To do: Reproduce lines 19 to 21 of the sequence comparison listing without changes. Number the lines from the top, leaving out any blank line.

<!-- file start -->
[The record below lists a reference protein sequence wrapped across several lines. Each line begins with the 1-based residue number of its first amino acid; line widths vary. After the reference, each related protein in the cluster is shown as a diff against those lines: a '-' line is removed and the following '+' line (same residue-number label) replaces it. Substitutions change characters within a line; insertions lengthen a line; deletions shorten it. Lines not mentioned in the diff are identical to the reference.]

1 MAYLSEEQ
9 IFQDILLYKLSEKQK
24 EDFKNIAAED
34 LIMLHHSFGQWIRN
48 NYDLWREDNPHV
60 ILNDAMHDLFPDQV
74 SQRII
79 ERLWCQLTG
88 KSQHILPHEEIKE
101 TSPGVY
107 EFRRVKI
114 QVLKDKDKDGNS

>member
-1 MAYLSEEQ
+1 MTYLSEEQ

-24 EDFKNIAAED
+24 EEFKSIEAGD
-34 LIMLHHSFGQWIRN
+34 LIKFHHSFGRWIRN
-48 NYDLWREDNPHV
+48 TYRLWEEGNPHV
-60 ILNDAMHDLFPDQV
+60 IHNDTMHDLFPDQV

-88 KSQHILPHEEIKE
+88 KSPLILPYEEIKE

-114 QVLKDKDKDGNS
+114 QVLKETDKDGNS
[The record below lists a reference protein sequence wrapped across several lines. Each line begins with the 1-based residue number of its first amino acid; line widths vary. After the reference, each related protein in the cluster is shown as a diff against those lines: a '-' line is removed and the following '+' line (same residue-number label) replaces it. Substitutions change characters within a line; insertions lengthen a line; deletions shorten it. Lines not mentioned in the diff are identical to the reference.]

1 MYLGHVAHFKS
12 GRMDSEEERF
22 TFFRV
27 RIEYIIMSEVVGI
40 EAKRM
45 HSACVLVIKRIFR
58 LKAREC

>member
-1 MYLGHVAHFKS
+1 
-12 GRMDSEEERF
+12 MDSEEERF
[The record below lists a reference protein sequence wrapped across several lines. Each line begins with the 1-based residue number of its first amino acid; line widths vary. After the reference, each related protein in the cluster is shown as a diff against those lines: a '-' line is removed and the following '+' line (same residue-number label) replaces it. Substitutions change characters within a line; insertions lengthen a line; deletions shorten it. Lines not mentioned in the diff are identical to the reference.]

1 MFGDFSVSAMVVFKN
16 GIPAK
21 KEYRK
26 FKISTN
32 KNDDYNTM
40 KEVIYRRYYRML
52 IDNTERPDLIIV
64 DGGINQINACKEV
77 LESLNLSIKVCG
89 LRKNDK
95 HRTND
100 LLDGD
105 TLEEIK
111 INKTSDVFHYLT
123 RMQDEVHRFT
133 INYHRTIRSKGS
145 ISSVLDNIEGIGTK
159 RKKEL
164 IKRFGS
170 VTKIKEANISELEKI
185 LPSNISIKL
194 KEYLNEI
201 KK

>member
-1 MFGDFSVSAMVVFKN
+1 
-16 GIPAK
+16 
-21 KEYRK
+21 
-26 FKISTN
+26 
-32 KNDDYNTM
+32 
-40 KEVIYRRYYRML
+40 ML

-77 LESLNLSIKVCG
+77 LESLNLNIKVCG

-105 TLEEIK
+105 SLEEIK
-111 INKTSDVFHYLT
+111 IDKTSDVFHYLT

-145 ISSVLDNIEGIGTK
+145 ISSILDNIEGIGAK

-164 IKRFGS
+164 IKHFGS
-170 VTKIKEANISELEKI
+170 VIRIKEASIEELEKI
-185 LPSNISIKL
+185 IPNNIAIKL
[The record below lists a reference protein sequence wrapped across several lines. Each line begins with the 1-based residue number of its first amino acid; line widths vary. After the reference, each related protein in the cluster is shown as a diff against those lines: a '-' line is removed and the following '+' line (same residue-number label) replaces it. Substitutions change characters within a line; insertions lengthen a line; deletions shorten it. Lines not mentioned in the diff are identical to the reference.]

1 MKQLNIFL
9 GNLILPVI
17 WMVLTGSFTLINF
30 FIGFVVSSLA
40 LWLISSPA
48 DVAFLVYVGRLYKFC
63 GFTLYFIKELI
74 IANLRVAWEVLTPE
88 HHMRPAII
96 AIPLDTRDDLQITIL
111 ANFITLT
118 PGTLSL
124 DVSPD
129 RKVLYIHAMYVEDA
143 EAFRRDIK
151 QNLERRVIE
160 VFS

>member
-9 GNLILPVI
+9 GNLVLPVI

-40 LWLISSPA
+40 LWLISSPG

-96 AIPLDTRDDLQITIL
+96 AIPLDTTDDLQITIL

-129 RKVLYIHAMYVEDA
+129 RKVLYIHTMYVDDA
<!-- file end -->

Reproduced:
-34 LIMLHHSFGQWIRN
+34 LIKFHHSFGRWIRN
-48 NYDLWREDNPHV